Why Breast Feeding is Important

Early breast milk is liquid gold – Known as liquid gold, colostrum (coh-LOSS-trum) is the thick yellow first breast milk that you make during pregnancy and just after birth. This milk is very rich in nutrients and antibodies to protect your baby. Although your baby only gets a small amount of colostrum at each feeding, it matches the amount his or her tiny stomach can hold.

For most babies — especially premature babies — breast milk is easier to digest than formula. The proteins in formula are made from cow’s milk and it takes time for babies’ stomachs to adjust to digesting them. (Read More)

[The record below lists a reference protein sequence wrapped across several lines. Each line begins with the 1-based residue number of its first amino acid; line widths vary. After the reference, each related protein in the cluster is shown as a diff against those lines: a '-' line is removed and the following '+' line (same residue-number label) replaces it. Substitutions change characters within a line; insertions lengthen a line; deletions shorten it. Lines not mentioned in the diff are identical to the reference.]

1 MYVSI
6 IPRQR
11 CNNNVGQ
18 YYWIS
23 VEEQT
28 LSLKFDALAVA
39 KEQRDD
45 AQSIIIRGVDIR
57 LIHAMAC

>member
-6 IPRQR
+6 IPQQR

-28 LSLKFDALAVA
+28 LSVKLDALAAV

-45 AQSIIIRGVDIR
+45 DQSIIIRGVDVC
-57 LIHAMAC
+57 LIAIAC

Black Moms in USA Tend to Stop Breast Feeding Earlier

The Centers for Disease Control and Prevention (CDC) has researched breastfeeding among women and found that many black mothers don’t continue to breastfeed as long compared to other ethnic groups.  Data from a recent studycompares time frames of mothers who breastfed from birth through 12 months with information showing black mothers nationwide lack behind when it comes to breastfeeding.

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